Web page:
Richard Huddy Returns to AMD, Takes on the Role of Gaming Scientist
Posted on June 3, 2014 3:38 PM by Rob Williams
After a somewhat brief stint at Intel, Richard Huddy returns to AMD to take on the role of Gaming Scientist – which is, without question, one of the coolest job titles around. At Intel, Richard helped the company with its graphics roadmap, and prior to joining the blue side in 2011 after layoffs at AMD, he worked as the company’s Developer Relations Manager.
In an email we were sent, AMD says:
AMD is proud to announce the return of the well-respected authority in gaming, Richard Huddy. After three years away from AMD, Richard returns as AMD’s Gaming Scientist in the Office of the CTO – he’ll be serving as a senior advisor to key technology executives, like Mark Papermaster, Raja Koduri and Joe Macri. AMD is extremely excited to have such an industry visionary back. Having spent his professional career with companies like NVIDIA, Intel and ATI, and having led the worldwide ISV engineering team for over six years at AMD, Mr. Huddy has a truly unique perspective on the PC and Gaming industries.
Mr. Huddy rejoins AMD after a brief stint at Intel, where he had a major impact on their graphics roadmap. During his career Richard has made enormous contributions to the industry, including the development of DirectX and a wide range of visual effects technologies. Mr. Huddy’s contributions in gaming have been so significant that he was immortalized as ‘The Scientist’ in Max Payne (if you’re a gamer, you’ll see the resemblance immediately).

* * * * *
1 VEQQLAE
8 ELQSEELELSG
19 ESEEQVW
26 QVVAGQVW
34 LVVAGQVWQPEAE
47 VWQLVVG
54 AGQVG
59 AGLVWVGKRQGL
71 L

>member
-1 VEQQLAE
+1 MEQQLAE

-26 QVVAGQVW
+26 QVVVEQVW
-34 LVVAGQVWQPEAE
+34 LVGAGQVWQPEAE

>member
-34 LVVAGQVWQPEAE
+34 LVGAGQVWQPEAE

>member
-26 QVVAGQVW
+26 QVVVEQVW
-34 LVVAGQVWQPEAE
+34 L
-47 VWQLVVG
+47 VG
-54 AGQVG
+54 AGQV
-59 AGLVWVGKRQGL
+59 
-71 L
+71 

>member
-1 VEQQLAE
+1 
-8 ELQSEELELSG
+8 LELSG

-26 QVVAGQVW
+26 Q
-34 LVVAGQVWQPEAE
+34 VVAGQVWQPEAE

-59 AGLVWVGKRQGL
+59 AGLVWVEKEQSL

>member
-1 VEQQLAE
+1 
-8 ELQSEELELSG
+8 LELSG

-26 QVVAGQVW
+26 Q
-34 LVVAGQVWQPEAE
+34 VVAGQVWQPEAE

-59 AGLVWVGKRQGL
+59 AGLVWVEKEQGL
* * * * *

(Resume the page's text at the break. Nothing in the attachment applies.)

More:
Later this week, Richard will be posting a video to clue us in on a couple of things.
Richard’s return strikes me as a little interesting for a couple of reasons. Just last week, NVIDIA and AMD were in a bit of a Web battle. NVIDIA claims its developer relations don’t prohibit AMD from working closer with developers, while AMD claims that NVIDIA does effectively do just that. Ultimately, I think the biggest problem is AMD’s lack of ability to spend on certain “extras”, like enhanced developer relations. That fact could be the reason why NVIDIA pushes so hard… it’s able to spend, while AMD has to be careful where it decides to.
Nonetheless, Richard has an extremely impressive background, and knows the game and graphics industry inside and out. His return could be the beginning of great things to come. Perhaps NVIDIA’s pushed a wee bit too far, and AMD is on the verge of striking back. I sure hope that proves to be the case.